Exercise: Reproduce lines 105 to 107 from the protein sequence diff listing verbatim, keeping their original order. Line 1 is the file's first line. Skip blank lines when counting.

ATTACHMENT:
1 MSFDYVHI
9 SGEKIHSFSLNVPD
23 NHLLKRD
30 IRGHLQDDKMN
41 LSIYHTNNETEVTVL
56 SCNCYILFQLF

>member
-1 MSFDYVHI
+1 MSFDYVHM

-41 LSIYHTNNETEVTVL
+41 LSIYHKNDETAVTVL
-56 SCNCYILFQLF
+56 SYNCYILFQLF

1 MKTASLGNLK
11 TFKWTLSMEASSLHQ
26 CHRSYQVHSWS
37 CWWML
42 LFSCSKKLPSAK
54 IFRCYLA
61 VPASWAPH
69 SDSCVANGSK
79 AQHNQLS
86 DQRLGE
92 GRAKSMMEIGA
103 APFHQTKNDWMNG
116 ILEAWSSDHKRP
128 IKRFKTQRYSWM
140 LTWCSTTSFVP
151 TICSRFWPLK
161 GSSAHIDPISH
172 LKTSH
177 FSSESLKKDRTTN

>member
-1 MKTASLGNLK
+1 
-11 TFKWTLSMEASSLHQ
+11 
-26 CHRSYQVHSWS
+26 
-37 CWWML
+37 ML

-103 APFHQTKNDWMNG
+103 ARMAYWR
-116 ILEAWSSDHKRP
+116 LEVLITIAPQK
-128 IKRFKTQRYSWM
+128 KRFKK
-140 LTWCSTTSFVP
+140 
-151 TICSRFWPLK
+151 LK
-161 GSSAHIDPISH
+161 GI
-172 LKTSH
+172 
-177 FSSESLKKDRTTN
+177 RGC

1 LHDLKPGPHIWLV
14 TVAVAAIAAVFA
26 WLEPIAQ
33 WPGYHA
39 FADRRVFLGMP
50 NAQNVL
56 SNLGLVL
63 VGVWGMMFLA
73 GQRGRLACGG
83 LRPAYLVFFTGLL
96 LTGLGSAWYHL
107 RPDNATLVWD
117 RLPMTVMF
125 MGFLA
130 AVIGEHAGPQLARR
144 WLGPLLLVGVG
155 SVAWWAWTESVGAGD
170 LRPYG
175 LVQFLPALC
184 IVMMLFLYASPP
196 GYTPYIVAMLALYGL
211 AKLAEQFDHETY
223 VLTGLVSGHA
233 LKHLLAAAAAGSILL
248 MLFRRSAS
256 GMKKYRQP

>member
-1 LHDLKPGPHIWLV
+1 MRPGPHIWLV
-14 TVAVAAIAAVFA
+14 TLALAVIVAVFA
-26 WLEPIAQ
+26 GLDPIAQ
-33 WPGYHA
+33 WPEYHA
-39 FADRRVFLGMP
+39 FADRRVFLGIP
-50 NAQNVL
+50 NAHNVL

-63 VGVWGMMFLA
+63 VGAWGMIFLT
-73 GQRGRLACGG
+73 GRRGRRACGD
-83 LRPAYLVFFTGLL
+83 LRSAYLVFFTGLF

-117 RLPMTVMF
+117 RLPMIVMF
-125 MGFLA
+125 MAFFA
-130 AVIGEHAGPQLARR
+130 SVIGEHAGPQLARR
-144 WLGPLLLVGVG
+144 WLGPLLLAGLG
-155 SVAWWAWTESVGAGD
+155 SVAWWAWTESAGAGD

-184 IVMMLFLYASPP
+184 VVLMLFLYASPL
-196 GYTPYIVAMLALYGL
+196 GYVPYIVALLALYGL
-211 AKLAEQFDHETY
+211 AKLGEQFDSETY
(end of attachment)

-125 MGFLA
+125 MAFFA
-130 AVIGEHAGPQLARR